First posted 26 July 2009
For many, many years I have played around with putting odd lenses on cameras and making my own cameras out of whatever has been available. An interesting lens which I have used for many years is the Kodak Aero Ektar 178 mm f2.5 (7 inch).
I first acquired this lens back in 1981 when I bought an old wooden reflex camera locally. The lens was really beautiful for portraits and the camera took quarter plate glass in the dark slides, so some jiggering around had to be done to load them with film. Often the dark slides would scratch the film and ruin a shot, so I removed the back and built a crude 5×4 holder.
From that point onwards, I was able to get a more consistent result and shot many portraits on Polaroid type 55 (See the portrait section of my website at; http://www.andrewsanderson.com ), until the shutter finally gave up about ten years later. The camera laid unused on a shelf for many years and I thought about looking for another wooden reflex camera, but instead I had a bit of a brainwave;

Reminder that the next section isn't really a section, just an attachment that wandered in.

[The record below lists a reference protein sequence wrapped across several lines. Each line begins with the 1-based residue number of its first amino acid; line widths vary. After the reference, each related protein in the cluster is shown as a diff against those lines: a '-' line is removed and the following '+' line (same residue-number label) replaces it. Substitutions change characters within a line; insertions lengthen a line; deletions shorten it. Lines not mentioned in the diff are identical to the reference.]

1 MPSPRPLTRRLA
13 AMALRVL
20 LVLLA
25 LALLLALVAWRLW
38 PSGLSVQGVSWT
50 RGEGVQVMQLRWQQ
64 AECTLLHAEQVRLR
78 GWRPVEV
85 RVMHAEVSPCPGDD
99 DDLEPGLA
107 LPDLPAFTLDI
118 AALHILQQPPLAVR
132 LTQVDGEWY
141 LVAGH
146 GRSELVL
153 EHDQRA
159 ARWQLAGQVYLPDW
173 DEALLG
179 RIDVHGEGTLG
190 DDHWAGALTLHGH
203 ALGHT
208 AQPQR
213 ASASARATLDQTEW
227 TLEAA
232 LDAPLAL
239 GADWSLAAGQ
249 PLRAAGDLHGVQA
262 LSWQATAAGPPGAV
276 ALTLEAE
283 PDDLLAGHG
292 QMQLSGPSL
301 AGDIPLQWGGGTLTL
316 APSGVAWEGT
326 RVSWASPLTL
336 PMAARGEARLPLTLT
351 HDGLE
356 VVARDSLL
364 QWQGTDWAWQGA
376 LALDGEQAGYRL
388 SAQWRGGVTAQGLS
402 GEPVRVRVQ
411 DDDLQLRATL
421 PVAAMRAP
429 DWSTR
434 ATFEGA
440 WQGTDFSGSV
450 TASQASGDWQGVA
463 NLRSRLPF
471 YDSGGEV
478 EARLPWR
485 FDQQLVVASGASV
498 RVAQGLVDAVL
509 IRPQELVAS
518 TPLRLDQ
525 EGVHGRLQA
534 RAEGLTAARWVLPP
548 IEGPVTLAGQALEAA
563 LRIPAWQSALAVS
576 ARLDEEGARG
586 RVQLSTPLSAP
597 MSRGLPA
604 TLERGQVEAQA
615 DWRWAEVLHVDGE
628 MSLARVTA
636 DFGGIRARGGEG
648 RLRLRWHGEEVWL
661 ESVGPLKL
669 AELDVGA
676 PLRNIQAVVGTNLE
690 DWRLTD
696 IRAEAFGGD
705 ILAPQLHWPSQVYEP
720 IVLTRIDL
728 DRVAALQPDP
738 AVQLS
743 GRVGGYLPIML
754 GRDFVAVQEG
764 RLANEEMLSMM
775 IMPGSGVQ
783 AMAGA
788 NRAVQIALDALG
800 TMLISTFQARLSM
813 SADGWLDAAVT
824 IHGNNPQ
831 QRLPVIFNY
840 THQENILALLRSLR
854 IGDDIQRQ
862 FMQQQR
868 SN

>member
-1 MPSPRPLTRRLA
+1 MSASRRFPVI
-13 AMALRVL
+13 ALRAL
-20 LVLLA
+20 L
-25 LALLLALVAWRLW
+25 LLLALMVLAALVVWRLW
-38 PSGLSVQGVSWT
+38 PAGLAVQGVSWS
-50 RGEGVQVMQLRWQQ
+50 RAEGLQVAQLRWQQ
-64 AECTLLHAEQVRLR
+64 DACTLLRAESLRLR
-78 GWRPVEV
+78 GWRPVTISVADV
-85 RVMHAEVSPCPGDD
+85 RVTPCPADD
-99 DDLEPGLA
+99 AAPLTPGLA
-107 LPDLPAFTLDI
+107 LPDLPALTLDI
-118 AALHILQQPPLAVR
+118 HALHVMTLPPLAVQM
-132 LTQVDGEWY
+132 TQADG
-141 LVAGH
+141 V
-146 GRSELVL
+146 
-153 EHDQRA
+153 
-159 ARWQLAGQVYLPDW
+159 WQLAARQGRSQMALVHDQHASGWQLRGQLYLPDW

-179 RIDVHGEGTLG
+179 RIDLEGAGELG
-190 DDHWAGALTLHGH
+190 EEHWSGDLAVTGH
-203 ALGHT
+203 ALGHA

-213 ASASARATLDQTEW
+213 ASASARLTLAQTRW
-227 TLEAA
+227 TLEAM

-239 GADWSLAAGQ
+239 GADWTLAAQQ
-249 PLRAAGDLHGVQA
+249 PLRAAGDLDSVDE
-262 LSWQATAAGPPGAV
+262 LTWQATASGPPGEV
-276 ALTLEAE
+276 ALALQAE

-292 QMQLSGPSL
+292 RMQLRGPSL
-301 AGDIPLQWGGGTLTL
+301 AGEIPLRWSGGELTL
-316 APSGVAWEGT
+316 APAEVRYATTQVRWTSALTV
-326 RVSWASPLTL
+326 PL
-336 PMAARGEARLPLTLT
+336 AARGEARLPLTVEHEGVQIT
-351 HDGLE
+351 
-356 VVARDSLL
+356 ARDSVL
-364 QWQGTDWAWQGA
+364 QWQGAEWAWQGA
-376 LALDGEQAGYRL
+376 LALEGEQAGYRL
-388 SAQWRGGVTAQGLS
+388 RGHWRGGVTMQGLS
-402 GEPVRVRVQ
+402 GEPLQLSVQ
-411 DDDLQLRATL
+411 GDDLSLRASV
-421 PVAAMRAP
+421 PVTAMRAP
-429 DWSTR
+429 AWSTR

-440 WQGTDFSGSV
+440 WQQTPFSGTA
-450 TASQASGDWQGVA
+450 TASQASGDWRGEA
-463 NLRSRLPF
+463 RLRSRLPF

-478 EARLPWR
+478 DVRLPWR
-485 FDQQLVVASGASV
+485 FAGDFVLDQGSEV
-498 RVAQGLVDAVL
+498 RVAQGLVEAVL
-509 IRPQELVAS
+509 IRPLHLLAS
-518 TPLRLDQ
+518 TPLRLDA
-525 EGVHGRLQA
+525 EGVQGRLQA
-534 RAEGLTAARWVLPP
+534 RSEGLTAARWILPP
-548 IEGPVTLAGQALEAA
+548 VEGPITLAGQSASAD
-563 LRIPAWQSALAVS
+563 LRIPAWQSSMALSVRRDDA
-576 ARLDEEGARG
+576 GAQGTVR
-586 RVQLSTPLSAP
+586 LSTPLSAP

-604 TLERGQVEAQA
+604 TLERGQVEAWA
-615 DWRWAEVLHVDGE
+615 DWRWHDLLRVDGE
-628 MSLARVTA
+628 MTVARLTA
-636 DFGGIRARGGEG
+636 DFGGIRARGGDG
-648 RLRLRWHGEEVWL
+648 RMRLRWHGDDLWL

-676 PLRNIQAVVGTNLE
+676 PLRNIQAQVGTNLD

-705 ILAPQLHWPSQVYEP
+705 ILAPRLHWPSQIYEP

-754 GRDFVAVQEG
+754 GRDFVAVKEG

I removed the mirror, screen and shutter mechanism from the broken camera and cut the back of the camera down. I then attached a Pentax 6×7 body. See picture;
I could now shoot hand held on roll film and get the same result, although the angle of view was reduced dramatically.
Here is a shot from the first film I took on it;
The small image here doesn’t do the lens justice, it is really sharp on the eyelash of the horse and falls away quite quickly into softness. The ‘bokeh’ (a word I hate) is better with this lens than any other I have ever used.
I put this camera together in June of 2008 and used it for a few months until the 10×8 Walker Titan I had commissioned was delivered. Once I had that, sharp images took precedence, so the ‘Thornton Pentax’ was left unused.
Having said that, the camera got another outing this weekend after the paper negative images I mentioned at first. I went out to do some landscapes using this camera loaded with Ilford SFX. and an orange filter.